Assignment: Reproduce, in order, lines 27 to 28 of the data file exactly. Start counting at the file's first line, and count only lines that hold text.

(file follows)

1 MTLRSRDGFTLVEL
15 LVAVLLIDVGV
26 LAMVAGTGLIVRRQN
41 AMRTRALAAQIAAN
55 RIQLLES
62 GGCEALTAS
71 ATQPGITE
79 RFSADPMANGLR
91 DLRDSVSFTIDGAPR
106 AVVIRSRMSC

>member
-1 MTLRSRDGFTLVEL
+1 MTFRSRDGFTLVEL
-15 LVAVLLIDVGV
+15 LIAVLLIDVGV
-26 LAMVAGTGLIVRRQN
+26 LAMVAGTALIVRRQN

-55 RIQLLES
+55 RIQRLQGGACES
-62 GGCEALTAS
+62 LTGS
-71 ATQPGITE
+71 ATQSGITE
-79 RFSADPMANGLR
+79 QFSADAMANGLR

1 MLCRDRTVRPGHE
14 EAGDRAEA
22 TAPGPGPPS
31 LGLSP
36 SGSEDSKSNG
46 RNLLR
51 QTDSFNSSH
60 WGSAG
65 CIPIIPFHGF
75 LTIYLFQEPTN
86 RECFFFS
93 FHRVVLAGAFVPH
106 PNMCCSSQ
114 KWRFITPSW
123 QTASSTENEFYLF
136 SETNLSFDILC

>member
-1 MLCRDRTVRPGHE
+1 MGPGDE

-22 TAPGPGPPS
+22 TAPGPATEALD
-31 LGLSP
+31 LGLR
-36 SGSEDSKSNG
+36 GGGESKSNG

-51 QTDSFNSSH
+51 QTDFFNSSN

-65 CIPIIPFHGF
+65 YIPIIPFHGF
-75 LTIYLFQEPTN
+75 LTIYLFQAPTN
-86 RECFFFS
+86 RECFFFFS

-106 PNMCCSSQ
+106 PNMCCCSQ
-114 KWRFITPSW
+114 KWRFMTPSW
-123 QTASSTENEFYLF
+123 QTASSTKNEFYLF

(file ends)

14 EAGDRAEA
22 TAPGPGPPS